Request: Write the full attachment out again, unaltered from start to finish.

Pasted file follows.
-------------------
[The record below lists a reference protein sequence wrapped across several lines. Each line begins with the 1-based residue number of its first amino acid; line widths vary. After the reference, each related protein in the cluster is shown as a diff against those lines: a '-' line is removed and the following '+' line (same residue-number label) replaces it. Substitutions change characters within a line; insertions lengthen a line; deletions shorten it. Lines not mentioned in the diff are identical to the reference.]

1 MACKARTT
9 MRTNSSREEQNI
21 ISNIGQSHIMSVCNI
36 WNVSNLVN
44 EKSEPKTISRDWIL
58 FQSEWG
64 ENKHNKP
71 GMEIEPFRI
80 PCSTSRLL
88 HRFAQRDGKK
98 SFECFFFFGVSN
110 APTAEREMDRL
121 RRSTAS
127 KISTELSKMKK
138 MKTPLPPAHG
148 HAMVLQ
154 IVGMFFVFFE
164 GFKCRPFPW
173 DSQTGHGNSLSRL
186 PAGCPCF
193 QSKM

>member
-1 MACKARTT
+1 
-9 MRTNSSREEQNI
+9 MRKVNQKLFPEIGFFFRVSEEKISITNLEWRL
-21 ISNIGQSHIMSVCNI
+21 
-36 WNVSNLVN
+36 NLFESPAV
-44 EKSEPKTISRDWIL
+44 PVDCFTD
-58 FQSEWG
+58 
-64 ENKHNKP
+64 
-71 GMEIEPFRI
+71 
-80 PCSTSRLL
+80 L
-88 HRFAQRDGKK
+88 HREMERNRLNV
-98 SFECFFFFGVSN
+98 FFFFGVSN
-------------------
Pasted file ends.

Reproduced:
[The record below lists a reference protein sequence wrapped across several lines. Each line begins with the 1-based residue number of its first amino acid; line widths vary. After the reference, each related protein in the cluster is shown as a diff against those lines: a '-' line is removed and the following '+' line (same residue-number label) replaces it. Substitutions change characters within a line; insertions lengthen a line; deletions shorten it. Lines not mentioned in the diff are identical to the reference.]

1 MACKARTT
9 MRTNSSREEQNI
21 ISNIGQSHIMSVCNI
36 WNVSNLVN
44 EKSEPKTISRDWIL
58 FQSEWG
64 ENKHNKP
71 GMEIEPFRI
80 PCSTSRLL
88 HRFAQRDGKK
98 SFECFFFFGVSN
110 APTAEREMDRL
121 RRSTAS
127 KISTELSKMKK
138 MKTPLPPAHG
148 HAMVLQ
154 IVGMFFVFFE
164 GFKCRPFPW
173 DSQTGHGNSLSRL
186 PAGCPCF
193 QSKM

>member
-1 MACKARTT
+1 
-9 MRTNSSREEQNI
+9 MRKVNQKLFPEIGFFFRVSEEKISITNLEWRL
-21 ISNIGQSHIMSVCNI
+21 
-36 WNVSNLVN
+36 NLFESPAV
-44 EKSEPKTISRDWIL
+44 PVDCFTD
-58 FQSEWG
+58 
-64 ENKHNKP
+64 
-71 GMEIEPFRI
+71 
-80 PCSTSRLL
+80 L
-88 HRFAQRDGKK
+88 HREMERNRLNV
-98 SFECFFFFGVSN
+98 FFFFGVSN